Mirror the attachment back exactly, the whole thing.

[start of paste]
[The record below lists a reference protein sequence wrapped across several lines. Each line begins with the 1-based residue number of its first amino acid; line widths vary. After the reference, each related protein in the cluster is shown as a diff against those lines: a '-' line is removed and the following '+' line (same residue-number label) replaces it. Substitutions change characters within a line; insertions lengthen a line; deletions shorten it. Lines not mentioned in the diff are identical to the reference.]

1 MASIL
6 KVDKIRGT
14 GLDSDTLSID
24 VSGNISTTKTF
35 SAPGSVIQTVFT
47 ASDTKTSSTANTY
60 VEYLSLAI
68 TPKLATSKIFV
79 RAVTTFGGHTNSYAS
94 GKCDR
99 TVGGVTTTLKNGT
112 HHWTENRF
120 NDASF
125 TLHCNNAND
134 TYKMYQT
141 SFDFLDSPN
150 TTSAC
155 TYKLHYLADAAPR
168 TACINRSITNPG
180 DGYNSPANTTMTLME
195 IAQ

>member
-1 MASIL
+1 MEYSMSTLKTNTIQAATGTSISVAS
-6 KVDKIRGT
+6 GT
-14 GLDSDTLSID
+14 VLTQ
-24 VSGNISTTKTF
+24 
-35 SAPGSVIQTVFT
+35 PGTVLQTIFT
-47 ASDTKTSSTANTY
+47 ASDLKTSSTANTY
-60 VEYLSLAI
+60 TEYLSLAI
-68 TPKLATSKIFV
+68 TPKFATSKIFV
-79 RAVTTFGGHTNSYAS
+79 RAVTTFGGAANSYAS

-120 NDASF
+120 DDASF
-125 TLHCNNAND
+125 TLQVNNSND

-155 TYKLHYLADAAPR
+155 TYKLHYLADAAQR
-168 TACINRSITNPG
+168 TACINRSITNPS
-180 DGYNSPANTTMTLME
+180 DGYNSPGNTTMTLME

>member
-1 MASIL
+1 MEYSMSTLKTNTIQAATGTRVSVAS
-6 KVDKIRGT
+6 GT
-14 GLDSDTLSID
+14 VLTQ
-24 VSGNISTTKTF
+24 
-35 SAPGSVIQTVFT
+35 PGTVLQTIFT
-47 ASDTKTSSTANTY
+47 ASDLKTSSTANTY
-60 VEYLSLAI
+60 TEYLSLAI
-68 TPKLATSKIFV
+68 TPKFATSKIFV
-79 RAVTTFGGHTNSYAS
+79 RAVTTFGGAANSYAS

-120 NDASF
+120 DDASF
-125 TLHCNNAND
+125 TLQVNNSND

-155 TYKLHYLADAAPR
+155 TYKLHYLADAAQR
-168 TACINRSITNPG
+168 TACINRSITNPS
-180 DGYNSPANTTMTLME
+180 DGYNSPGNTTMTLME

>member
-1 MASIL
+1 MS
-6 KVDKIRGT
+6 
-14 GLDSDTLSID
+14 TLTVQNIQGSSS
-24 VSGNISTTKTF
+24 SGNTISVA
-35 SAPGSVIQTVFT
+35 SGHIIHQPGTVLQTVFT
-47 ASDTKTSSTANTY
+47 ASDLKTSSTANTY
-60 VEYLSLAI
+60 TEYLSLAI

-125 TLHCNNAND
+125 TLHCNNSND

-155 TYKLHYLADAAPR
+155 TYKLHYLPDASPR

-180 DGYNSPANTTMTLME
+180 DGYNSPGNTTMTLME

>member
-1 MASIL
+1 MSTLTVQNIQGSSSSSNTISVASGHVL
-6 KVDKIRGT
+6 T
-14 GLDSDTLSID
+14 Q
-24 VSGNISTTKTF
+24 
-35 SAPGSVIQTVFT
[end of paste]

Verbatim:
[The record below lists a reference protein sequence wrapped across several lines. Each line begins with the 1-based residue number of its first amino acid; line widths vary. After the reference, each related protein in the cluster is shown as a diff against those lines: a '-' line is removed and the following '+' line (same residue-number label) replaces it. Substitutions change characters within a line; insertions lengthen a line; deletions shorten it. Lines not mentioned in the diff are identical to the reference.]

1 MASIL
6 KVDKIRGT
14 GLDSDTLSID
24 VSGNISTTKTF
35 SAPGSVIQTVFT
47 ASDTKTSSTANTY
60 VEYLSLAI
68 TPKLATSKIFV
79 RAVTTFGGHTNSYAS
94 GKCDR
99 TVGGVTTTLKNGT
112 HHWTENRF
120 NDASF
125 TLHCNNAND
134 TYKMYQT
141 SFDFLDSPN
150 TTSAC
155 TYKLHYLADAAPR
168 TACINRSITNPG
180 DGYNSPANTTMTLME
195 IAQ

>member
-1 MASIL
+1 MEYSMSTLKTNTIQAATGTSISVAS
-6 KVDKIRGT
+6 GT
-14 GLDSDTLSID
+14 VLTQ
-24 VSGNISTTKTF
+24 
-35 SAPGSVIQTVFT
+35 PGTVLQTIFT
-47 ASDTKTSSTANTY
+47 ASDLKTSSTANTY
-60 VEYLSLAI
+60 TEYLSLAI
-68 TPKLATSKIFV
+68 TPKFATSKIFV
-79 RAVTTFGGHTNSYAS
+79 RAVTTFGGAANSYAS

-120 NDASF
+120 DDASF
-125 TLHCNNAND
+125 TLQVNNSND

-155 TYKLHYLADAAPR
+155 TYKLHYLADAAQR
-168 TACINRSITNPG
+168 TACINRSITNPS
-180 DGYNSPANTTMTLME
+180 DGYNSPGNTTMTLME

>member
-1 MASIL
+1 MEYSMSTLKTNTIQAATGTRVSVAS
-6 KVDKIRGT
+6 GT
-14 GLDSDTLSID
+14 VLTQ
-24 VSGNISTTKTF
+24 
-35 SAPGSVIQTVFT
+35 PGTVLQTIFT
-47 ASDTKTSSTANTY
+47 ASDLKTSSTANTY
-60 VEYLSLAI
+60 TEYLSLAI
-68 TPKLATSKIFV
+68 TPKFATSKIFV
-79 RAVTTFGGHTNSYAS
+79 RAVTTFGGAANSYAS

-120 NDASF
+120 DDASF
-125 TLHCNNAND
+125 TLQVNNSND

-155 TYKLHYLADAAPR
+155 TYKLHYLADAAQR
-168 TACINRSITNPG
+168 TACINRSITNPS
-180 DGYNSPANTTMTLME
+180 DGYNSPGNTTMTLME

>member
-1 MASIL
+1 MS
-6 KVDKIRGT
+6 
-14 GLDSDTLSID
+14 TLTVQNIQGSSS
-24 VSGNISTTKTF
+24 SGNTISVA
-35 SAPGSVIQTVFT
+35 SGHIIHQPGTVLQTVFT
-47 ASDTKTSSTANTY
+47 ASDLKTSSTANTY
-60 VEYLSLAI
+60 TEYLSLAI

-125 TLHCNNAND
+125 TLHCNNSND

-155 TYKLHYLADAAPR
+155 TYKLHYLPDASPR

-180 DGYNSPANTTMTLME
+180 DGYNSPGNTTMTLME

>member
-1 MASIL
+1 MSTLTVQNIQGSSSSSNTISVASGHVL
-6 KVDKIRGT
+6 T
-14 GLDSDTLSID
+14 Q
-24 VSGNISTTKTF
+24 
-35 SAPGSVIQTVFT